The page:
One of the most fundamentally important aspects of running a small business is managing cash flow. A business can be booming and yet strapped for cash making expansion and growth nearly impossible. However, developing a plan to manage your cash flow can be a vital tool in maintaining business continuity and continued growth.
What is cash flow management?
At its core cash flow management is about delaying outgoing payments and expediting incoming payments. Cash flow management is about timing. The first step in developing a cash flow strategy is to create projections.
How do I measure my cash flow?
Creating a cash flow projections spreadsheet for your business will serve you well in measuring and managing your cash flow. There are various elements that make up the cycle of your business and thus affect your cash flow such as:
- Buying and selling on credit and net terms
- Collection processes
- Cost of doing business, payroll, rent, marketing etc.
- Seasonal sales fluctuations
By looking at the history of payments in and out along with expected expenses and forecasting for unexpected expenses business owners can get a handle on when the cash flows in and out and adjust accordingly. Check out this Cash Flow Projection Spreadsheet from the non-profit SCORE.
How Can I Improve my Cash Flow?
One way to help out with cash flow problems is quicker turnover of receivables into sales. The time from which receivables are paid for and then turned into profit can be shortened with a few techniques:
- Offer incentives to customers for paying immediately or quickly
- Require cash deposits at the time of order
- Process invoices and billing ASAP and follow up if payments are slow
- Require COD with customers who pay slowly.
How does a business survive when the coffers are empty?
Temporary cash flow shortfalls are a part of doing business. It happens to even the most careful planners. The key to surviving the shortfall is again identifying that you will have a cash flow problem and planning for it. A line of credit should be applied for months before the cash is needed. It is far easier to get credit when you don’t need it then when you do.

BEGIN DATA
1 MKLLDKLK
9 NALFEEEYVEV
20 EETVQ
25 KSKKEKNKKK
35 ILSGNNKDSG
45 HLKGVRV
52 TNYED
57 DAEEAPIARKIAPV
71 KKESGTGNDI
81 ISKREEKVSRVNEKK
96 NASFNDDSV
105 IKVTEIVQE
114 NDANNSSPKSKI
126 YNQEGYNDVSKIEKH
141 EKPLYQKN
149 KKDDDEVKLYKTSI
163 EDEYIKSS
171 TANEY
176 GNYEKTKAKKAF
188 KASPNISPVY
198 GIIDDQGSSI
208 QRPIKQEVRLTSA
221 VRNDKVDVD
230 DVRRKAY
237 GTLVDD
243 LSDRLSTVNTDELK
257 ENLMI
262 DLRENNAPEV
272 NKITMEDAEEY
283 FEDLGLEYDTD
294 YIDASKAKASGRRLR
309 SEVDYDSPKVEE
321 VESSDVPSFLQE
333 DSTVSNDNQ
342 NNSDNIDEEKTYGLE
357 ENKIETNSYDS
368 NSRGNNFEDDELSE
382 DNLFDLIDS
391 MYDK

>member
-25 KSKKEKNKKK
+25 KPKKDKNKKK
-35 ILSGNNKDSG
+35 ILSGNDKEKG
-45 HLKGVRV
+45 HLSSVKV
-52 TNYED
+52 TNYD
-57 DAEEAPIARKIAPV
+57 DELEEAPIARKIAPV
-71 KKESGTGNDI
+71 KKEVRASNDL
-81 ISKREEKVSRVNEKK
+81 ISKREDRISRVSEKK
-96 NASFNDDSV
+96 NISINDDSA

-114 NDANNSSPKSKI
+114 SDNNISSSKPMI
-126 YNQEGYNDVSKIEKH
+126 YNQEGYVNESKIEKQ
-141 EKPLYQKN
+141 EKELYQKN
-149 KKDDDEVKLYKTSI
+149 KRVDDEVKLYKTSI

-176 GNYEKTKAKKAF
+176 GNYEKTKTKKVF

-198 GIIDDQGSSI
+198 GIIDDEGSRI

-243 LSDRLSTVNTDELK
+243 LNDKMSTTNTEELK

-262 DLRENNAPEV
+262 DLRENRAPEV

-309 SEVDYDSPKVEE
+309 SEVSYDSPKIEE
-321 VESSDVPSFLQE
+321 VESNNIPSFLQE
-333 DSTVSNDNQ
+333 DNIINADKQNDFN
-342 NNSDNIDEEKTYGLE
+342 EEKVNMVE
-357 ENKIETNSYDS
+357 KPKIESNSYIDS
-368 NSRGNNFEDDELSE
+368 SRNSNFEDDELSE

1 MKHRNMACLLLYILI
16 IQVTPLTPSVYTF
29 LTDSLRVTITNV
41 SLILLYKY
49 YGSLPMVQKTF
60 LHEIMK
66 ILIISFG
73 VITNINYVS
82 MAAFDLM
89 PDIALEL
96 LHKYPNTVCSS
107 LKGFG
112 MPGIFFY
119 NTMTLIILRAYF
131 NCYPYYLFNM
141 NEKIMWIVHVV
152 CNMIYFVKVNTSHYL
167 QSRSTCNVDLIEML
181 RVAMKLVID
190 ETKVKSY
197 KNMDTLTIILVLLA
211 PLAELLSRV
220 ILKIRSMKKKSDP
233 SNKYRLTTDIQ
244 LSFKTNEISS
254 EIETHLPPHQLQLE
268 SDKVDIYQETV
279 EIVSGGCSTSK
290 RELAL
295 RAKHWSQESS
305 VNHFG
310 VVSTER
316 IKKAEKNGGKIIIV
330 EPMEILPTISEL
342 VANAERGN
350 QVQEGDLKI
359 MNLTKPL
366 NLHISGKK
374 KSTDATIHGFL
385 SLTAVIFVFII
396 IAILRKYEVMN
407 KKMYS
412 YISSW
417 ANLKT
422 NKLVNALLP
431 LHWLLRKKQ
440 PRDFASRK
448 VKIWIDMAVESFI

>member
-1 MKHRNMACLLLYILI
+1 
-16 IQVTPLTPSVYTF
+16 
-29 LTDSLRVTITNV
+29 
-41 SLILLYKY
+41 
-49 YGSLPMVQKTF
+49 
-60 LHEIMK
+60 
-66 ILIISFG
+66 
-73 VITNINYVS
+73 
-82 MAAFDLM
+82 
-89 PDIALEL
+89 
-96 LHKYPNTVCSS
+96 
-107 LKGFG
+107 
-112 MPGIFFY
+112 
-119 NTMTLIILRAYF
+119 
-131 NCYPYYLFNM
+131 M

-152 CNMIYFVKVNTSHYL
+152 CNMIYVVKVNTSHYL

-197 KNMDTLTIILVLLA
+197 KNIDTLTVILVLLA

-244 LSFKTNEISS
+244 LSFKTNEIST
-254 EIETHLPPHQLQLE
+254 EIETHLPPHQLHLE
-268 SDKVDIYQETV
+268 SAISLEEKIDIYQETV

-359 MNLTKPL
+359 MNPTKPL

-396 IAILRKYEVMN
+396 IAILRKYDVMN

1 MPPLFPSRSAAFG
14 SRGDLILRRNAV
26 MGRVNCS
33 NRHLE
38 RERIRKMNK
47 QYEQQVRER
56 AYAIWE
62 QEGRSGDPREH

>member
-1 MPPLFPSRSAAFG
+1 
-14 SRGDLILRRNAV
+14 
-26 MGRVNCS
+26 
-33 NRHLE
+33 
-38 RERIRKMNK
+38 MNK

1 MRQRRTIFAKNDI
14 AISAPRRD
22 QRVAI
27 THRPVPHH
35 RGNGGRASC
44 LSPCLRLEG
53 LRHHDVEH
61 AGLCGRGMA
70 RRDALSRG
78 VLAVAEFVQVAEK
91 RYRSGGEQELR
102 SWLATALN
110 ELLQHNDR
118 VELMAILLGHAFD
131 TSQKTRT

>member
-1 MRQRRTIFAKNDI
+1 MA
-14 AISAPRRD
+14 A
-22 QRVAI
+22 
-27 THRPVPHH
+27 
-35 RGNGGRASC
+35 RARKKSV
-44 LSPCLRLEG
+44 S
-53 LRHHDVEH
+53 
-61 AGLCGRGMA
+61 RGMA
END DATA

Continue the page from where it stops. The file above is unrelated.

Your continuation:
In addition to lines of credit you can ask suppliers to let you delay payments, ask your best customers to pay early, and offer discounts for paying immediately. Some other tactics for managing cash flow include managing payables:
- Don’t pay bills before they are due, take full advantage of payment terms
- Let your vendors know about your issues and work with them, they have a vested interest in keeping you afloat
- Pay through electronic funds transfers on the due date, to keep your cash as long as possible
- Look for vendors and suppliers with flexible payment terms not just the lowest price
Creating projections and forecasting for cash flow is a numbers game. Your projections will never be 100% accurate, however with some careful consideration and numbers crunching a solid cash flow management plan will get you through the lean times and help you to leverage that cash when it flows.
Tom Bulger, CPA helps start up entrepreneurs and established business owners manage their cash flow for maximum leverage. Talk to Tom today.
Are you having trouble managing cash flow? What steps are you taking to find a solution? Share your experiences and tips with us in our comment section below.
Check back for our next post when we begin our series on women in the workforce.